"Save Work" project, organizing learning materials, J Wiki, big files, packaged tools
Meeting Agenda for NYC JUG 20050712
1. Group project: assignments->examples a. Harteg - perhaps look at grid control to organize and present data? Look at "Farpoint Spread" grid control (see messages on J Forum from 7/9/05). b. Dan - save & restore for: screen states, search lists, etc.: interface? c. Jim - indexer on "parseDir"? d. John - "inert" command used on initial "save work" screen e. Devon - review some design choices, e.g. should we build .BAT file to copy files? 2. How to organize modules? Use J projects? Look at Project Manager documentation. 3. Learning materials: what are our categories and what do we have in each? 4. Web site as repository: who can help set it up? Pay a designer? Website design recommendations or admirable sites to copy? [From Gerry Lowry on the J Forum: Another request, to all web designers, read Steve Krug's "Don't Make Me Think!" (http://www.sensible.com/). ] 5. Miscellaneous: has anyone used "bigfiles" for anything real? Take a look at "buildBigNumdFl.ijs" and my version of Dave Mitchell's "bigFiles.ijs". Quadratic solver? Matlab (and even Excel) has things like this packaged up and ready to use: this is an enormous advantage.
This was our last meeting until September as we will take August off.
Each member received a CD with everything we've worked on so far this year.
We discussed some issues with our group project "Save Work", discussing things like using the grid control to organize and present data: how would this control handle a load the size of an entire hard disk directory? What could we do to minimize this load? The existing stub of "Save Work" creates a data structure with all directory information - this takes up several megabytes (say 10-12 for files on a 100 gigabyte hard disk). Can this easily be loaded into a grid and used handily? Such a module could add immensely to the useability of a backup program.
We also need to put more work into save & restore for things like screen states, search lists, etc. Why can't our software remember everything we do every session and arrange itself to ease our most common tasks?
We briefly reviewed some design choices. Specifically, the existing code copies the files to a backup area by creating a large .BAT file and running it - is this a good way to do this? We generally agreed that this had some advantages of modularity and providing an intermediate file to help debugging.
We did not decide how we should organize the project overall - if we should use J projects or what source code control we should have.
The next two items on our agenda are closely related: what are our categories of learning materials (how do we organize them) and should we start work on a Web site as a repository for this information?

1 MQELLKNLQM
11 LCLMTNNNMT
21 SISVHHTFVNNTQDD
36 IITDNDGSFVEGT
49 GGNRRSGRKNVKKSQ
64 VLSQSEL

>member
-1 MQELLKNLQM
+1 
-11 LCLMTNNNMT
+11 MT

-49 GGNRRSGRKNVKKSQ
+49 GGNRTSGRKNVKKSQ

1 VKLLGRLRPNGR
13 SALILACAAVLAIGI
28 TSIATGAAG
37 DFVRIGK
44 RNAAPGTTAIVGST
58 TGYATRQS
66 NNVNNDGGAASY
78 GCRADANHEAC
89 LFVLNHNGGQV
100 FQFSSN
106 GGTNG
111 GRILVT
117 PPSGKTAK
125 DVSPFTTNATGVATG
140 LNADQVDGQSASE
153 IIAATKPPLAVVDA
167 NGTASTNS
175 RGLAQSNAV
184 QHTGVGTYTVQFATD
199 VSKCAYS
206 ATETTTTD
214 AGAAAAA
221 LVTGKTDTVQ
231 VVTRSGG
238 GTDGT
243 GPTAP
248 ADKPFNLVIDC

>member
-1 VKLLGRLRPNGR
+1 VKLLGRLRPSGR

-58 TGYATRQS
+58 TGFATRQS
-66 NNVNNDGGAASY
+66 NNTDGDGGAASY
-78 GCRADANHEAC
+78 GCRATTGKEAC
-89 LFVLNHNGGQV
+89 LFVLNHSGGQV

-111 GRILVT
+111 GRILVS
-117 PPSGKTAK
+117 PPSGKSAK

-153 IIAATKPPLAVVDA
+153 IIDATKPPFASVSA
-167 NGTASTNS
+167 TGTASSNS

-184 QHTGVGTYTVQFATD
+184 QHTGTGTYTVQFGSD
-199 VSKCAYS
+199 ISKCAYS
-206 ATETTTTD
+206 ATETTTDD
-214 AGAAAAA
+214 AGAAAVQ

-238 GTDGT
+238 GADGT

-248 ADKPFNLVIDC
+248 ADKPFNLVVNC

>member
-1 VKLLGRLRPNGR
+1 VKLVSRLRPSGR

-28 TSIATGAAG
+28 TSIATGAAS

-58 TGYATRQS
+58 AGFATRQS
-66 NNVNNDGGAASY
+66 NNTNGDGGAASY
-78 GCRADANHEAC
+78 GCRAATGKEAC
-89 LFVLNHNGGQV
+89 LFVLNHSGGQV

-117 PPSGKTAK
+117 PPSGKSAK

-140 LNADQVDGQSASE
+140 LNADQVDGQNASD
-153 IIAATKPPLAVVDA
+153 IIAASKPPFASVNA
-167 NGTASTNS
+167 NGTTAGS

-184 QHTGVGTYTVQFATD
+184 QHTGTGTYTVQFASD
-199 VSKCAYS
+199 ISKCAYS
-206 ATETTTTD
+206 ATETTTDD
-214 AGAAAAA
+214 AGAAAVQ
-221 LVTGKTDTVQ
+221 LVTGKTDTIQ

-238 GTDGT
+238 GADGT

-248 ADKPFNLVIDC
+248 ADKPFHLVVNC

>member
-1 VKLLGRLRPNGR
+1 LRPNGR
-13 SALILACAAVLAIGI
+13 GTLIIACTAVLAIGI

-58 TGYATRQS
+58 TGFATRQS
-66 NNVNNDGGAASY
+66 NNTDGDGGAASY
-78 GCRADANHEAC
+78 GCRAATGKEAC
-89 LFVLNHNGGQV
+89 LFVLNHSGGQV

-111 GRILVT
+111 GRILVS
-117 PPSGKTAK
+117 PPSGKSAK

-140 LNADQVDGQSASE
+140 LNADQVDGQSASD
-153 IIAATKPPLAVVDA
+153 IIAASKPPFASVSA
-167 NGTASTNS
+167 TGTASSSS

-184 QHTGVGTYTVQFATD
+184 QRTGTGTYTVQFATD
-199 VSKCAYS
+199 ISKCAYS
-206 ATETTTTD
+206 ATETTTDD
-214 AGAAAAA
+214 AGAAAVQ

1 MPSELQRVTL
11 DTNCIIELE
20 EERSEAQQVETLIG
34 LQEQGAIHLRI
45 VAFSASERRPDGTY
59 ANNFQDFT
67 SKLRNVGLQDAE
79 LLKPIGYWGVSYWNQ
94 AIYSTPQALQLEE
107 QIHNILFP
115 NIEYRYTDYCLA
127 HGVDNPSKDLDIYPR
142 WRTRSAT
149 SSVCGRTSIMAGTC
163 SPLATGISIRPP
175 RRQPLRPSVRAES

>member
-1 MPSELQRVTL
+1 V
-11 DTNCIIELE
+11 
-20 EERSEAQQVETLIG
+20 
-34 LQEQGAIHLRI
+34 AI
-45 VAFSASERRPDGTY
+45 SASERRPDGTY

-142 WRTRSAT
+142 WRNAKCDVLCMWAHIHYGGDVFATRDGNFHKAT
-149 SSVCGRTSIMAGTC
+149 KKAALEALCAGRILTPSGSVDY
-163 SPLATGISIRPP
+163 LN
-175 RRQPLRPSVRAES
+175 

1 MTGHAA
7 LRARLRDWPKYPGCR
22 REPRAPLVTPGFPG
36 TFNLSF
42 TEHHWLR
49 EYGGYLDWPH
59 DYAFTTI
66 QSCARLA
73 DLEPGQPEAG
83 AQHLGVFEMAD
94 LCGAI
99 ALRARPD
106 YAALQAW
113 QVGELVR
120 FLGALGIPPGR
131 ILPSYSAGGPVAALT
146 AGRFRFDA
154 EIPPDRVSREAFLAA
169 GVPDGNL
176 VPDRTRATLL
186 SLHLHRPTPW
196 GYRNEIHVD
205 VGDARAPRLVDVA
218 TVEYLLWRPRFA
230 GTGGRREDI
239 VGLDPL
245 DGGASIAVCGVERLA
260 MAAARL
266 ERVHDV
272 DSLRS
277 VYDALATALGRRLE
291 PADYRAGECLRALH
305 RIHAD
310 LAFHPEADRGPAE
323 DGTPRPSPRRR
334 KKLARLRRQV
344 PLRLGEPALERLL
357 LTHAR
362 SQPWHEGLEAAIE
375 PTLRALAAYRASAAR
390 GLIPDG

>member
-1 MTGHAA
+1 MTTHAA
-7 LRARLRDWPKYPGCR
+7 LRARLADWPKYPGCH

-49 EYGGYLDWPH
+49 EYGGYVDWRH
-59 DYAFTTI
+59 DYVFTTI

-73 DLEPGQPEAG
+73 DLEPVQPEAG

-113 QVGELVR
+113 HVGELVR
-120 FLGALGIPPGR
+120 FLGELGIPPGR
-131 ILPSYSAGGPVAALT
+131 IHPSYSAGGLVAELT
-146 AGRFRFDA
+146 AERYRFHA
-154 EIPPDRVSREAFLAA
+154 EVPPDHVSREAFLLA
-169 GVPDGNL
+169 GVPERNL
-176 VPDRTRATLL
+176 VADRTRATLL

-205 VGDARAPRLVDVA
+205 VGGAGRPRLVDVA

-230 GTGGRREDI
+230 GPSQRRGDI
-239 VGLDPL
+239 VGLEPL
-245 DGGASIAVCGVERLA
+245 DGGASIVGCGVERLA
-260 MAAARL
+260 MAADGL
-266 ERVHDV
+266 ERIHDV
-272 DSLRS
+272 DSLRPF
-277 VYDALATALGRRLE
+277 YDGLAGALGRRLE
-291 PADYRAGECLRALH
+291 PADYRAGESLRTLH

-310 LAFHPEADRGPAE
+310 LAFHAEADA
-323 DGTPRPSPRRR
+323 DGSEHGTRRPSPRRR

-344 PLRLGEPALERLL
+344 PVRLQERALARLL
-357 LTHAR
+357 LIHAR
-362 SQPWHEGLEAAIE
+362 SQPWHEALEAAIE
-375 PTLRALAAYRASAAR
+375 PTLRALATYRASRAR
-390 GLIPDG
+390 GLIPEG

We discussed some of what we'd need to know to set up our own Web site and what URLs are available. [This project was subsequently abandoned at a more recent meeting in favor of taking advantage of the J Wiki].
On miscellaneous topics, I asked if anyone has used the user-supplied "bigfiles" modules for anything real? I provided a toy application called buildBigNumdFl.ijs ; see Scripts/Working with Big Files#head-f1fc85cad96b711fa66d4fcb7109798b23e440c9 for explanation.
I also showed my version of Dave Mitchell's module in which I added some explanations and a couple of tools. The initial problem I had using this module was using integers greater than 2^31 as J uses signed integers. This means that we need to supply 2 integers, one or both of which may be negative, to specify large file sizes and positions. See Scripts/Working with Big Files for a fuller exposition of this.
On one other miscellaneous topic, I presented an example where I found tacit definition actually necessary: in a function "nameExists". This function returns 1 if its argument is a known defined name, 0 otherwise. The problem with my original, explicit version was the possibility of local shadowing of a name. See tacitExampleFirstTimeNecessary.txt .
Another item I shared was some code I had written for my daughter to roll dice for the game "Dungeons and Dragons": see D&D.ijs . This was a failed attempt to interest her in J.
We didn't really cover the agenda item of packaged tools that J ought to have. One advantage a language may have is the availability of well-documented, easy-to-use packages or tools to accomplish narrowly-defined tasks. For instance, Microsoft Excel has a quadratic solver, as does Matlab. Such a package would be easy to implement in J but, as far as I can tell, no one has.